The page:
By Caroline Cheese
BBC Sport at Wimbledon
It is Independence Day in the United States on Tuesday, but Americans will not be spending their public holiday watching one of their own in action at Wimbledon.
Down and out: Roddick was one of five Americans to lose on Saturday
The exit of five Americans on Saturday left the little-known Shenay Perry to fly the Stars and Stripes in the second week, and she saw her surprise run brutally ended by Elena Dementieva 6-2 6-0 early on Monday.
The statistics make uncomfortable reading for the nation which has at one time or another dominated both men's and women's tennis.
The last time there were no Americans in the Wimbledon quarter-finals was in 1911, when no US women and only three men were entered in the tournament.
The United States had as many representatives in the last 16 of the tournament as Poland, Cyprus, Georgia, and even, shock of shocks, Great Britain.
And so on and so forth. Put simply, it is the worst showing by the Americans at Wimbledon for 84 years.
"It sucks," admitted Andy Roddick on Saturday, shortly after he was outclassed by 19-year-old Andy Murray in the third round.
"I've got used to that press conference at the French Open where we get asked how much we suck on clay, but it is a lot more surprising and disappointing when it is at Wimbledon, a place where we have all had so much success."
Roddick is a former Grand Slam winner - his sole win coming at the US Open in 2002 - but with his defeat to Murray, he could now lose his place in the world's top 10.
Andre Agassi's retirement will have a big effect on tennis - and not just in the US
US journalist Matt Cronin
"It's very difficult to see how he's going to become a top-five player again," observed Matt Cronin, an experienced journalist from across the water, writing for tennisreporters.net.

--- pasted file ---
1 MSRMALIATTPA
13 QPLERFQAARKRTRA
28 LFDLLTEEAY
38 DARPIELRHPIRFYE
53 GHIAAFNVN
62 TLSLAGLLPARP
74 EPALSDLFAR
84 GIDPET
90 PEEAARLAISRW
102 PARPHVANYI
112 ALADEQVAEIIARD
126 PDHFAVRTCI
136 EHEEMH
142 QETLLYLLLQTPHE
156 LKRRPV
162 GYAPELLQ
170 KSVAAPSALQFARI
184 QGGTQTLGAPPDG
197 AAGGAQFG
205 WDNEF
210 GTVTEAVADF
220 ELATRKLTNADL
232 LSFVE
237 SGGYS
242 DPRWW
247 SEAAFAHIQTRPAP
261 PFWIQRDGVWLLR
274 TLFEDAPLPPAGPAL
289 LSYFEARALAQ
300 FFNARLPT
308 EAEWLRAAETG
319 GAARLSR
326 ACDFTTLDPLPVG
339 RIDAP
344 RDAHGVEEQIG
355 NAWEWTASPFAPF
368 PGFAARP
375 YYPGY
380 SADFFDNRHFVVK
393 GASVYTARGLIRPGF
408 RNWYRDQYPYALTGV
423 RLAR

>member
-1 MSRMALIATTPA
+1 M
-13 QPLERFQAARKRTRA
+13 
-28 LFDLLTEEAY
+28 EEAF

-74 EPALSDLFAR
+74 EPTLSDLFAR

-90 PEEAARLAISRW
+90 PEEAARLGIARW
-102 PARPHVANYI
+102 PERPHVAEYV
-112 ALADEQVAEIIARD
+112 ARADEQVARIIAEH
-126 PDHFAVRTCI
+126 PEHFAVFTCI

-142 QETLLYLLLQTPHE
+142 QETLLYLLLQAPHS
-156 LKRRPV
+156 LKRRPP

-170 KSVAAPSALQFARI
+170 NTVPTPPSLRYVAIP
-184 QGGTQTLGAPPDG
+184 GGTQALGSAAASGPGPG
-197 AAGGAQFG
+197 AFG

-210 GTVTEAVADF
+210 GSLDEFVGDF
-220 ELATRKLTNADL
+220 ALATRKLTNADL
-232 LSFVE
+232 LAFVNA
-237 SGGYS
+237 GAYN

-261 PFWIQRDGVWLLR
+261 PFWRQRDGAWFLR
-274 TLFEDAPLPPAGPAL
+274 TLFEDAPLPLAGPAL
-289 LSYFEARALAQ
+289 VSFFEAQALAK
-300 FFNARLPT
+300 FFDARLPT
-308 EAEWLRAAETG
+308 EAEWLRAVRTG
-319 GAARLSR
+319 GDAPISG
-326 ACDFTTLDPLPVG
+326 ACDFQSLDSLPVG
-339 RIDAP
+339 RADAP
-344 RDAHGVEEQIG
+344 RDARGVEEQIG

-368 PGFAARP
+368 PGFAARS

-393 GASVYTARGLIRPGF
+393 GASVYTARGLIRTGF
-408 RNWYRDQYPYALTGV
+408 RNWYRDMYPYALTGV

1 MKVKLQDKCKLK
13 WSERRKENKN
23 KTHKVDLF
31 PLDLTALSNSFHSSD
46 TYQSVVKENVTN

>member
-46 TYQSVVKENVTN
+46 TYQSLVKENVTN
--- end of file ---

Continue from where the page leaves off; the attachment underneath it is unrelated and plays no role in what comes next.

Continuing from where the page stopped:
"What's he bringing to the table that's so special? There are at least 25 other guys on tour who can hit a forehand as well as he can. There are at least 100 with a better backhand, and a good 30 with better volleys."
And if it is the case that Roddick has been left behind, where does the future of American men's tennis lie?
Donald Young was once considered the "next big thing", but the IMG-backed 16-year-old has had his confidence shattered by making his first steps on the ATP Tour far too early in his career.
Cronin told BBC Sport: "On the men's side, Andy Roddick and James Blake are the only two elite players left after Andre Agassi's retirement but they haven't put in elite showings at the Grand Slams this year.
"The 18-year-old Sam Querrey is the only guy I can see at the moment who has some definite promise. He's won a Futures tournament and he looks like he could make the top 50 but beyond that, it's hard to say.
America's Williams sisters played each other six times in Grand Slam finals
"On the women's side, Jamea Jackson and Shenay Perry are OK - maybe top 30 players - but top 30 isn't good enough for the US."
Of course, things are unlikely to be as bad as this Wimbledon again, especially when you consider the next Grand Slam is on American soil and Serena Williams and Lindsay Davenport could be back from injury.
But the fact remains that 70% of the world's top 30 men and 85% of the women are European, and the United States appears to be losing its grip on a sport it once dominated.
However, this is no time for the rest of the world to gloat at the demise of a one-time tennis superpower.
The country hosts 13 men's tournaments and 10 women's events, with all the sponsorship and marketing power that goes with it.
As Cronin explained: "Agassi leaving will have a big effect - and not just on tennis in the US.
"He is arguably one of the most popular players of all time so it will be interesting to see what sort of crowds tournaments draw next year without him, especially if we don't see anything special from Blake and Roddick this year.
"And if, as a result, tennis is not getting on prime-time television, the take-up will drop and things could get worse from there. These are certainly troubling times."